With over 270 million active Alipay Wallet users and extensive collaborations with overseas global online merchants, Chinese e-commerce payment powerhouse Alipay now is making its expansion into China’s domestic offline stores and soon to the global market.
The shares of three companies recently experienced an unprecedented slump, which nobody can precisely explain.
At a recent conference, the Asset Management of China (AMAC) declared that there are 713 hedge funds in Zhejiang province alone – a surprisingly large number, considering some of the statements by international experts as recent as 2014 that there are no more than ten hedge funds in China. Futures trading is also up 30% on the main exchanges in China - a strong correlation.
Xiaomi teamed up with E Fund Management to offer a new money market fund last week. The fund will be available on the wealth management app installed on the Xiaomi operating system and will be similar to products offered by Alibaba and Tencent in that it offers higher-than traditional bank deposit rates and allows nearly instant liquidity.
A new partnership between CreditEase and Wellington has changed the rules with an incredibly easy way for the increasingly wealthy middle-class to invest abroad.
Globally there have been few examples, if any, of traditional financial institutions getting full use of customer big data to provide a mass-market asset management product. There are of course specialized hedgefunds and wealth management products that track market sentiment, but few beyond that. In China however, Internet giant Baidu and now, more recently, E-commerce tycoon Alibaba group are both changing the fintech landscape by how they are leveraging big data to bring new products to market.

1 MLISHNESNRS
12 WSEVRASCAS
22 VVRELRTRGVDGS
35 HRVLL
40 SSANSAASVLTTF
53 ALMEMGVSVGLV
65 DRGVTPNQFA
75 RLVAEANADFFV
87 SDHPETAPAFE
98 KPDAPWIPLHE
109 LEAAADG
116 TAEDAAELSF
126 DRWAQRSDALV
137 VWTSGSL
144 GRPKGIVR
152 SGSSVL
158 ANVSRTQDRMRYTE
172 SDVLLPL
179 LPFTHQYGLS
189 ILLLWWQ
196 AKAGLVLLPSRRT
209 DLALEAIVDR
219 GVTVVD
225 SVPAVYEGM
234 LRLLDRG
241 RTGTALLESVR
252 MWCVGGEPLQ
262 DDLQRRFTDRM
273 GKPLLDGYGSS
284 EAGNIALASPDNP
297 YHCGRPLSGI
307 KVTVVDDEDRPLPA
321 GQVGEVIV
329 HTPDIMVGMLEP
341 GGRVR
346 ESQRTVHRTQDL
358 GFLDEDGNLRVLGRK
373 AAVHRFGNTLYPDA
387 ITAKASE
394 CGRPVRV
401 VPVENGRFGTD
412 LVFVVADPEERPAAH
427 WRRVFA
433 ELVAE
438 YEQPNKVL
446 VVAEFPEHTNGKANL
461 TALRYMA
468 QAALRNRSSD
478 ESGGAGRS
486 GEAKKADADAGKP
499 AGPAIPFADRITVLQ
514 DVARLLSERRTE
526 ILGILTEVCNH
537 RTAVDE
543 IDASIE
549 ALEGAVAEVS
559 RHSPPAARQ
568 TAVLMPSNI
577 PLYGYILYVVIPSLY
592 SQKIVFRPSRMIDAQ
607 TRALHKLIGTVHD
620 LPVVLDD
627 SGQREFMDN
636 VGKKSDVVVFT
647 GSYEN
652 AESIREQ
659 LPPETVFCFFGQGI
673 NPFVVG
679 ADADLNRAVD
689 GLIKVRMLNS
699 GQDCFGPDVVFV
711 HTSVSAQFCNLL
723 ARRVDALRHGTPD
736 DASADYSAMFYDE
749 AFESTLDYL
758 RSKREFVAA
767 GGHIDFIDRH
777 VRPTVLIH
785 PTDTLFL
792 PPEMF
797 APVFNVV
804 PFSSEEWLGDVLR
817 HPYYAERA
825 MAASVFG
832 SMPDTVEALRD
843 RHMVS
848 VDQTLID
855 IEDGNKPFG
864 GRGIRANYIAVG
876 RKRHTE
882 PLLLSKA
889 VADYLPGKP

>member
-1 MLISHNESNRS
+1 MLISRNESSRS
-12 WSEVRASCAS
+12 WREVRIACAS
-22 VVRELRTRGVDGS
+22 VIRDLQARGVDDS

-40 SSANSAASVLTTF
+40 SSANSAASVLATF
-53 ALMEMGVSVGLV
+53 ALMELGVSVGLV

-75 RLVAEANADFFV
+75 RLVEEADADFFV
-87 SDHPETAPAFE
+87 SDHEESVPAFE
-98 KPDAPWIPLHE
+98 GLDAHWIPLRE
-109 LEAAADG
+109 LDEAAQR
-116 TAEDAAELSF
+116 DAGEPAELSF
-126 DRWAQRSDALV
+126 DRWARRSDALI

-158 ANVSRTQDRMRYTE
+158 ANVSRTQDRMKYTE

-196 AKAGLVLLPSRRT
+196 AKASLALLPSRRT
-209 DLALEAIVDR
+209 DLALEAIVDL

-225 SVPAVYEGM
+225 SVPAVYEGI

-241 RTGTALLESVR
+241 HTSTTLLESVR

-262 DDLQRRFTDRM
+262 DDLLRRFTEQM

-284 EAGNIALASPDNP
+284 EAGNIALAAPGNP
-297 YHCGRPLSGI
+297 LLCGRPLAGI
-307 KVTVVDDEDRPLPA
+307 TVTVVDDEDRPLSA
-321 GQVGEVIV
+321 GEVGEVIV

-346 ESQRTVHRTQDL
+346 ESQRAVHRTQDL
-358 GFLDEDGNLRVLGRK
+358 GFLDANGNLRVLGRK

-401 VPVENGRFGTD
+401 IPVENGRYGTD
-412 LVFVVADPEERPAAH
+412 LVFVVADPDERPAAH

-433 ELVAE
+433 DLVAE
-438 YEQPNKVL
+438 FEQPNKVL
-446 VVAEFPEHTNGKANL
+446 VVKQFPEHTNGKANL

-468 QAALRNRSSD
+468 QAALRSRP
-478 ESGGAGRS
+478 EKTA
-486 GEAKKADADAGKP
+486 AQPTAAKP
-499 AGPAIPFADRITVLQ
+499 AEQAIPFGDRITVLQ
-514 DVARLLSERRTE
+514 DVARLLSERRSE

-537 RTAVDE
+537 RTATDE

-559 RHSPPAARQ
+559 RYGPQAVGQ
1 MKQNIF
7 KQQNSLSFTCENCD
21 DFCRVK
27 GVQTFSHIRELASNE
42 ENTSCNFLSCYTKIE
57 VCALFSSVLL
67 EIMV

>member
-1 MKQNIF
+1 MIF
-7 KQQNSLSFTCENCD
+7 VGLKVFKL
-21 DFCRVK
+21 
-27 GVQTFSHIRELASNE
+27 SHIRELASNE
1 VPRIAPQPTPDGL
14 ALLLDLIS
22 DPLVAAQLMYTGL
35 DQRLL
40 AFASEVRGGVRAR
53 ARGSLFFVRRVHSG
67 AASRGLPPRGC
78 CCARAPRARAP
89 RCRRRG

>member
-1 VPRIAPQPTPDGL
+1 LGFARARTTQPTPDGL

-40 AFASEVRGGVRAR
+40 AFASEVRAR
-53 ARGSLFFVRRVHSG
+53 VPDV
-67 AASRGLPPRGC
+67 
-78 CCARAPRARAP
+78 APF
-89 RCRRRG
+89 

According to data from the People's Bank of China, by the end of 2014 China had 614,900 ATMs in operation across the country, up 18.25% from 2013. While certainly a rapid growth, it was actually slower than a year ago when the number of networked ATMs increased by 25.12%, and is significantly lower than its peak growth of 36.18% in 2008.
P2P woes continue in China as illegal fundraising through P2P platforms grew in both 2014 and 2015. When will the government intervene?
Accenture recently released its Accenture North America Consumer Digital Banking Survey for 2015. One of the findings was that banks run the risk of being seen as a 'utility' to their customers. Could the same thing happen in China?
You would be forgiven for missing the news with most of the focus this week on Shanghai's never ending stock market run or the latest mention of liberialization and opening in the bank card clearing market, but now it appears that the insurance industry will be the next segment of China's transforming financial industry to be opened up to competition.
It appears, as the WSJ reported, that the implementation of China's controversial banking technology rules has been paused for the moment. But what can we expect in the future?
China's P2P industry, which is technically a shadow banking / lending channel, continued its explosive growth in 2014 as 1,200 new platforms launched and transaction volumes grew 2.39 times as compared to 2013. At the same time the number of platforms suffering serious problems was 275, up 260% from the year before.